It’s all in the mix…

Apparently, the shortage of eggs that has accompanied covid-19, is because of a surge in home baking.
Even one of my offspring who doesn’t normally bake, has sent me a picture of a carrot cake, captioned ‘finally got round to using your recipe!’

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Recipes are guidelines. A list of ingredients followed by a set of instructions.

First step is to make sure we’ve got what it takes, or to tweak as necessary. It’s amazing what can result when we are flexible in our thinking.
Next step is start combining ingredients together. It’s at this stage that things don’t always go as expected. For example, adding eggs to a cake mix can cause it to curdle or ‘split’. But contrary to appearances, all is not lost, we just need to keep going.
Other times things don’t go according to plan, simply because we don’t follow the plan.
Maybe we skip a stage that seems unnecessary. Take sieving flour, it may feel pointless, but it loosens any clumps and allows us to gently fold it into the mix.
Then comes the baking for just the right amount of time.

This process reminds me of how life can feel. We have a plan. We prepare. We get off to a good start.
But when something happens that causes us to ‘split’, we can wonder if the situation is resolvable.

Paul, the writer of many New Testament letters, urges followers of Jesus not to fret or worry, but instead, pray.
To pray is to be honest with God. To be open about our hopes, and our disappointments; our deliberate wrong doings, and our mistakes; our doubts, and our delicate faith.

Truth is, I can sometimes be reluctant to hand over the mix to God, but when we do, everything starts to come together for good and we are changed in the process. Our priorities will be sifted, and our hardened attitudes and actions loosened.

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Then, with a gentle folding together of the unique ingredients that make us who we are, something good will emerge from the oven of life.

Truth is… A sense of God’s wholeness, everything coming together for good, will come and settle you down. (Philippians 4:7) 

 

A dog with a bone

While we can learn a lot from dogs, my Assistance Dog Marshall isn’t perfect. He’s a Spaniel, so he will always sniff out anything that he believes to be edible. For example…

Although covid-19 places me in strict isolation, I’m able to take a solitary walk Marshall in a nearby wood. He enjoys his time off-lead, and I’ve always trusted him to return to me when I blow my whistle.dog-whistle-metal-iron-pipe-wallpaper-previewSo last week I gave a blast, with the expectation he would immediately return from the undergrowth he’d disappeared into.
Imperfection number 1: No show. After several more blasts, he emerged with an enormous roasted bone in his mouth, complete with remains for gnawing. He carried his prize possession home, and by our outside bin I commanded him to ‘give’.
Imperfection number 2: He initially refused. He must have sensed the bone was going in the refuse. He didn’t realise that as his guardian, I know best. Delicious as the meaty bone may have seemed to him, I knew it would cause him inner upset.

Marshall’s misdemeanours are a reminder that we can make bad choices, and refuse to give up what we cling to. Truth is, I’ve clung to many things that are less than wholesome.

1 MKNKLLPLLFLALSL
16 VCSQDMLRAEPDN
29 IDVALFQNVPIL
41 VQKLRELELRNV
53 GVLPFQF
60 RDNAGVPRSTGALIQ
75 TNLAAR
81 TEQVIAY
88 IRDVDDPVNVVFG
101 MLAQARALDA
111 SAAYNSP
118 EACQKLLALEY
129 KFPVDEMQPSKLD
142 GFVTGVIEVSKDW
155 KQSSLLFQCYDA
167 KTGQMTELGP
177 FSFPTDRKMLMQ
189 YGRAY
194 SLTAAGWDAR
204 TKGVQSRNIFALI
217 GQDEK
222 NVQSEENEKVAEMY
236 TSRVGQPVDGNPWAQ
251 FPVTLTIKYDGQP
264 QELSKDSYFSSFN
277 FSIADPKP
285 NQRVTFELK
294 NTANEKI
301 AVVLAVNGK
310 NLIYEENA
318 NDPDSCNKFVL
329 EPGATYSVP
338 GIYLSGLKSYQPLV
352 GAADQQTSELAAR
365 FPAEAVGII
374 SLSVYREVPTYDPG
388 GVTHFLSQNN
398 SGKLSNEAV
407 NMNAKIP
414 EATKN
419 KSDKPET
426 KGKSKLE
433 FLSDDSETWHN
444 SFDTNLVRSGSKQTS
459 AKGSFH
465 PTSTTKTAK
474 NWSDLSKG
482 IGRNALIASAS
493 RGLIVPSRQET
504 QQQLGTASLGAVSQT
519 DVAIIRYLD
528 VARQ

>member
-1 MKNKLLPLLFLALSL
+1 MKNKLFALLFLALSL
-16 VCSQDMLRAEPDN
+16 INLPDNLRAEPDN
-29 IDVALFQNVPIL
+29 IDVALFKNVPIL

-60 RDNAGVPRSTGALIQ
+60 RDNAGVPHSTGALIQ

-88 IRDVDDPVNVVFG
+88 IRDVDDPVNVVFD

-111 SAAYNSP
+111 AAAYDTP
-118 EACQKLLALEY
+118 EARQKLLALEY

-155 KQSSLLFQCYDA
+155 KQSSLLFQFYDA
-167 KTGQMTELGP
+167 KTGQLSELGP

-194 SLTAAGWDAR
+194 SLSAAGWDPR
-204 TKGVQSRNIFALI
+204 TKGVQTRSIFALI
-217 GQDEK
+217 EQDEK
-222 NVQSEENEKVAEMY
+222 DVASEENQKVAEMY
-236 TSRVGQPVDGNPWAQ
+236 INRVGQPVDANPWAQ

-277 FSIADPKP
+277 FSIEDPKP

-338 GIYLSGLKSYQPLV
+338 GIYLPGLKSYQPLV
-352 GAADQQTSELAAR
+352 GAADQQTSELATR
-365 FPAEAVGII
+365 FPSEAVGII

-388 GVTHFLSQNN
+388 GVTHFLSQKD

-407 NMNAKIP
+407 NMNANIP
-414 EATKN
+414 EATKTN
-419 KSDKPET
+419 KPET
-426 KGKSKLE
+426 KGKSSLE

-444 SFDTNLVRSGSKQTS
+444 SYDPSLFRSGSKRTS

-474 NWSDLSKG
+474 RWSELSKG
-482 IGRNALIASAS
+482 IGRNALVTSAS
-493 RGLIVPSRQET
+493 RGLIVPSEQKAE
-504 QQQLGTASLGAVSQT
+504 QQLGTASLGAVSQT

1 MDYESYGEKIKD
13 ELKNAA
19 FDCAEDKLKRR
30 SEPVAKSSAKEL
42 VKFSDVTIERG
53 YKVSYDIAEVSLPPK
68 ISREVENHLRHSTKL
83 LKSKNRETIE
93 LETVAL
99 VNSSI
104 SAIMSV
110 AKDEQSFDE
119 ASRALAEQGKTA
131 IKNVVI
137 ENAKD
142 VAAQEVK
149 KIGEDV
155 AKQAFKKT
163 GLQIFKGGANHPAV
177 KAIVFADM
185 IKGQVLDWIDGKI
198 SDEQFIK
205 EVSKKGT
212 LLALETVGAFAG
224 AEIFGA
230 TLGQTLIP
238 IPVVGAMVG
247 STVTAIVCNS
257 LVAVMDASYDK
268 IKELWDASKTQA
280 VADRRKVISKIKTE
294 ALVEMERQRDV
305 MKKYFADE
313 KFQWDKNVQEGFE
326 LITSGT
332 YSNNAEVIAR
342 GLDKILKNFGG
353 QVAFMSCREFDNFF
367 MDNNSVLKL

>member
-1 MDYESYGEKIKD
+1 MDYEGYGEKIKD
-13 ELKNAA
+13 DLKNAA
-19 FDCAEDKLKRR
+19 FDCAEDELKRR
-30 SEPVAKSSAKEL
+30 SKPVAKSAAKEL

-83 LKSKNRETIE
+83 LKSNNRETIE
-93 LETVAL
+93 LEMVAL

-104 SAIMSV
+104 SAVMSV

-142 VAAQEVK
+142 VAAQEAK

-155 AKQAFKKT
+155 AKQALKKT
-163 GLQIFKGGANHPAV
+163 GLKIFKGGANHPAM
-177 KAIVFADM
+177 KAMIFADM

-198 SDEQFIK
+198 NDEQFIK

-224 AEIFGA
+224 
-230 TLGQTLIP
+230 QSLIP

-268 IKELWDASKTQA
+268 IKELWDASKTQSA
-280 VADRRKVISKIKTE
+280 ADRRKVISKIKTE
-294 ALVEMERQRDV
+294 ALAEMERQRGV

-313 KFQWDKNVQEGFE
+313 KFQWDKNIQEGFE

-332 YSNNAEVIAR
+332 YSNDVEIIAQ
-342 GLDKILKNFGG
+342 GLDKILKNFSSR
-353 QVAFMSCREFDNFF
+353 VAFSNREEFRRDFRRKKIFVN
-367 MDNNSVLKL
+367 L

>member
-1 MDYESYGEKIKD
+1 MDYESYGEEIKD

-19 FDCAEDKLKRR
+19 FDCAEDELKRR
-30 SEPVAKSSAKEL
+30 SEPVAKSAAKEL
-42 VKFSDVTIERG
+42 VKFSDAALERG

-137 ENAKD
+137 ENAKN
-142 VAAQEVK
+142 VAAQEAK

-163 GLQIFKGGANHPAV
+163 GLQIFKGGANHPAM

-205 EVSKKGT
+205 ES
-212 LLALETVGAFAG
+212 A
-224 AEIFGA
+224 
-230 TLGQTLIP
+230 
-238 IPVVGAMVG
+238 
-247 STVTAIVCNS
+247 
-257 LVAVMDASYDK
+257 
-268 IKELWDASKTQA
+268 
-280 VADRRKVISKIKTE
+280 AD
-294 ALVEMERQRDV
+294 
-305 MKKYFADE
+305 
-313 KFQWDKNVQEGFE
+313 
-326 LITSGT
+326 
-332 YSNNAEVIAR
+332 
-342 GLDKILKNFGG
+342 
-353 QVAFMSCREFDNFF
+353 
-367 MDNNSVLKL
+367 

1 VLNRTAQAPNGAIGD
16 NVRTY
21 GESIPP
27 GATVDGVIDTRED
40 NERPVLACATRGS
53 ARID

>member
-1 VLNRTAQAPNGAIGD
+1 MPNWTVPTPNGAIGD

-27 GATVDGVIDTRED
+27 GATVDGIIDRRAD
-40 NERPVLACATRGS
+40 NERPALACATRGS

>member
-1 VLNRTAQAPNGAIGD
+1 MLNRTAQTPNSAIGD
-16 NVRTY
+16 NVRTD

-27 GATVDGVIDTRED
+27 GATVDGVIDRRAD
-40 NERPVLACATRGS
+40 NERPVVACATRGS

Like everyone, I have a deep-rooted longing for significance and security. I’ve wanted recognition, or efforts returned, or to be liked, and sometimes I’ve looked in the wrong places for these needs to be met.

I believe that as humans we are more than a body with a mind. We also have a soul, and if we neglect it, all will not be well. Our souls cry out for integration. As St Augustine said:

You have made us for yourself, and our hearts are restless until they can find rest in you.

It is within our souls that we discover God has our best interests at heart.
But just as Marshall needed to give me his bone so that he could then receive a more wholesome alternative, so we need to ‘drop’ what we cling to – all those things that give us false and empty nourishment.

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Photo credit: 2019 Paul Wilkinson Photography (Hearing Dogs for Deaf People)

Truth is… Listen closely to me, and you will eat what is good. You will enjoy the food that satisfies your soul. (Isaiah 55:2)

Pawsome priorities

My Assistance Dog, Marshall, lives in the present rather than fretting about what the future might hold. He doesn’t have a mind full of ‘what ifs’. Instead, he lives in a mindful way in the here and now.

Truth is, I can sometimes be like a ‘dog with a bone’, excessively ruminating over things. But Marshall reminds me of more awesome priorities:

He finds joy in the moment. Before covid-19 necessitated staying in, I didn’t really understand why he gets excited seeing passers-by.

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Now I know! Never underestimate the effect of connecting with others in a cheery way.

He doesn’t hide his need for affection and nudges me to ruffle his fur. It’s heart-warming to show our love for each other. The same applies to human relationships.

He soaks up the warmth of sunny days. If we absorb the warmth of others (kind gestures and encouraging words) the coldness with which we may treat ourselves, will be thawed.

He is attuned to others. When he senses someone is hurting, he comes alongside and offers a comforting gentle nuzzle. We can show empathy for others in quiet intuitive ways too.

He digs up what he’s buried – when he feels the moment has come. Recognising the right time for action, is important.

He never growls for the sake of it. Some battles aren’t worth fighting.

He finds pleasure in the simplest things, like walking in the woods, paddling in the stream, or playing with his pals. We too, need to take time for refreshing recreation.

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He is simply a dog. He doesn’t try to be anything other, nor does he make comparisons. We could save ourselves a lot of frustration and dissatisfaction, if we were simply ourselves.

He always greets me with exuberant enthusiasm, if we’ve ever been apart. We too, need to let others know that they really matter to us.

So let’s live life to the full, by learning any necessary life lessons from Marshall. It’s not for nothing that dogs have been called ‘man’s best friend’!

Truth is… Jesus said, “I have come that I have come that they may have life, and have it to the full” (John 10:10)